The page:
It has been great to hear of Bernard’s progress with this project, and now to see it published. This lovely book is the result. It is a mixture of fine poems, each written in a different form, and the historical context of each, providing readers with both a creative and historical narrative about this fascinating place.

I am going to take my copy to Nonsuch Park and read it again in situ.

 

Cherish Your Churchyards Week! And Poems about Carshalton…

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Apparently it is Cherish Your Churchyards week– the things I find out from BBC Springwatch… It is and here are some of the reasons why we should Cherish Our Churchyards…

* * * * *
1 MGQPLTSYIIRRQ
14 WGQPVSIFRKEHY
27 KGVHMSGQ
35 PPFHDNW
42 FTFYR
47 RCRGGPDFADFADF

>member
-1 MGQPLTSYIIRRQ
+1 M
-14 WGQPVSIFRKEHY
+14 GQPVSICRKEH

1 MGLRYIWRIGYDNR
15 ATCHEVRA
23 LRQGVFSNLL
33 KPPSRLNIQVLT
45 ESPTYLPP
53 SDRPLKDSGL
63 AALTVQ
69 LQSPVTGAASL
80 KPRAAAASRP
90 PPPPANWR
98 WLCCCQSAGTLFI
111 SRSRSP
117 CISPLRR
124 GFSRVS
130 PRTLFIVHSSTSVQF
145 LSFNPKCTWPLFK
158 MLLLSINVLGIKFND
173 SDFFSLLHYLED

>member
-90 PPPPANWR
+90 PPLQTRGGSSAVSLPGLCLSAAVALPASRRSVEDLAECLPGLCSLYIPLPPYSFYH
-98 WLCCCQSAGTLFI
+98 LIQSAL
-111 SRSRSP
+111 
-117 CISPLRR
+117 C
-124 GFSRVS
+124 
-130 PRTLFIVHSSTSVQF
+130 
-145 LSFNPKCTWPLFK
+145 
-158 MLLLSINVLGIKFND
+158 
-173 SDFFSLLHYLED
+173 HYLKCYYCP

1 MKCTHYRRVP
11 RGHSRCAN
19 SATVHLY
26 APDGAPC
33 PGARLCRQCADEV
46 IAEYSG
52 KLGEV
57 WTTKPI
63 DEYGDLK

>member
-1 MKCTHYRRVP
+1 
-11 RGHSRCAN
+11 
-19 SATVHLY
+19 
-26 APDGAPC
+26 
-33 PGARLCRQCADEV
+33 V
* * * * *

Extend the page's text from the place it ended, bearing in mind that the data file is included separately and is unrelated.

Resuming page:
• They often contain a rich diversity of plant and animal life.
  • They are important places for archaeology and history.
  • They often have distinctive and veteran trees.
  • The stonework and boundary walls provide a home for a mosaic of mosses, ferns and lichens.
  • They provide a tranquil place for quiet reflection.
  • They are a resource for inspiration and community learning.

Recently I went for a walk through All Saints Churchyard in Carshalton, with a couple of writer friends, Neil Horabin and David Russomano, as part of a drift around the village after work last Tuesday.

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We are currently writing poetry about this historic town and its connection with water, for a poetry event at The Carshalton On Sea festival, which takes place from Friday 19th- Sunday 21st June.grave2

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The Water Poets event takes place at the Cryer Theatre, Carshalton, on Saturday 20th June from 12-1pm, and is FREE!

I will be posting some photos and writing about Carshalton in the run up to the festival.

Cultural Histories at Kingston double feature: That’s not how I remember it